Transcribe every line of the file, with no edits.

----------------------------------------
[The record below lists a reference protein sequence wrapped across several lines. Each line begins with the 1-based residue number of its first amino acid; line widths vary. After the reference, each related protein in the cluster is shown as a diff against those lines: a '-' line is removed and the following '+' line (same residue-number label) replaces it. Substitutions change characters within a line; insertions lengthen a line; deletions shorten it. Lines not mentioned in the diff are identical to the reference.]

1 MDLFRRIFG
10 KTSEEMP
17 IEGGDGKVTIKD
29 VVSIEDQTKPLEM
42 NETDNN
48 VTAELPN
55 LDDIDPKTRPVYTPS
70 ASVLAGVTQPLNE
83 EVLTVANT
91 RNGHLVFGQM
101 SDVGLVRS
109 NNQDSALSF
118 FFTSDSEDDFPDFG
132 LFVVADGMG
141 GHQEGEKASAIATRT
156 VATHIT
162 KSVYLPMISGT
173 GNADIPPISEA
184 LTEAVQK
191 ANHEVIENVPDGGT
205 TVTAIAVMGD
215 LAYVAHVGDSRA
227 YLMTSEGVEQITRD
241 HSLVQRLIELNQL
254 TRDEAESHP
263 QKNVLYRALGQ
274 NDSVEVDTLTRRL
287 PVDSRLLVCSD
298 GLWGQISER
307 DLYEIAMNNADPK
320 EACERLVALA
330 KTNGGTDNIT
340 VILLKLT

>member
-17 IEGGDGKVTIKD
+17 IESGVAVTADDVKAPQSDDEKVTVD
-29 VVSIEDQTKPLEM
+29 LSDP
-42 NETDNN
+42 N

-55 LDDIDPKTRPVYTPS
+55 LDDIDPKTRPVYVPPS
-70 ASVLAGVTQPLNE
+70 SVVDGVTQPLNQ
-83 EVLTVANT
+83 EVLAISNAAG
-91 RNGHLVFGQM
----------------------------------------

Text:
[The record below lists a reference protein sequence wrapped across several lines. Each line begins with the 1-based residue number of its first amino acid; line widths vary. After the reference, each related protein in the cluster is shown as a diff against those lines: a '-' line is removed and the following '+' line (same residue-number label) replaces it. Substitutions change characters within a line; insertions lengthen a line; deletions shorten it. Lines not mentioned in the diff are identical to the reference.]

1 MDLFRRIFG
10 KTSEEMP
17 IEGGDGKVTIKD
29 VVSIEDQTKPLEM
42 NETDNN
48 VTAELPN
55 LDDIDPKTRPVYTPS
70 ASVLAGVTQPLNE
83 EVLTVANT
91 RNGHLVFGQM
101 SDVGLVRS
109 NNQDSALSF
118 FFTSDSEDDFPDFG
132 LFVVADGMG
141 GHQEGEKASAIATRT
156 VATHIT
162 KSVYLPMISGT
173 GNADIPPISEA
184 LTEAVQK
191 ANHEVIENVPDGGT
205 TVTAIAVMGD
215 LAYVAHVGDSRA
227 YLMTSEGVEQITRD
241 HSLVQRLIELNQL
254 TRDEAESHP
263 QKNVLYRALGQ
274 NDSVEVDTLTRRL
287 PVDSRLLVCSD
298 GLWGQISER
307 DLYEIAMNNADPK
320 EACERLVALA
330 KTNGGTDNIT
340 VILLKLT

>member
-17 IEGGDGKVTIKD
+17 IESGVAVTADDVKAPQSDDEKVTVD
-29 VVSIEDQTKPLEM
+29 LSDP
-42 NETDNN
+42 N

-55 LDDIDPKTRPVYTPS
+55 LDDIDPKTRPVYVPPS
-70 ASVLAGVTQPLNE
+70 SVVDGVTQPLNQ
-83 EVLTVANT
+83 EVLAISNAAG
-91 RNGHLVFGQM